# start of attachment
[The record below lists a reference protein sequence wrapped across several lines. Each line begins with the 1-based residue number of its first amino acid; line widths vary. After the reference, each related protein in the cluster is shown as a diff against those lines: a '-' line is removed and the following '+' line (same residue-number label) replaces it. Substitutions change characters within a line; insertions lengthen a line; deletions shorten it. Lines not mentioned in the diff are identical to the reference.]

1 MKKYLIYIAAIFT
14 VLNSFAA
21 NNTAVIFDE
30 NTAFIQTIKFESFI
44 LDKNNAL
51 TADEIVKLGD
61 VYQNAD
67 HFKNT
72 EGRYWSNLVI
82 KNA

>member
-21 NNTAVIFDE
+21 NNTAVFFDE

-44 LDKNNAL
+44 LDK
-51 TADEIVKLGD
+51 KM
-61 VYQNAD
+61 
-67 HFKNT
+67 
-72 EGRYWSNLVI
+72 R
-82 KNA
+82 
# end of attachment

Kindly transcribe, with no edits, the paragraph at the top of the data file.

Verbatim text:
[The record below lists a reference protein sequence wrapped across several lines. Each line begins with the 1-based residue number of its first amino acid; line widths vary. After the reference, each related protein in the cluster is shown as a diff against those lines: a '-' line is removed and the following '+' line (same residue-number label) replaces it. Substitutions change characters within a line; insertions lengthen a line; deletions shorten it. Lines not mentioned in the diff are identical to the reference.]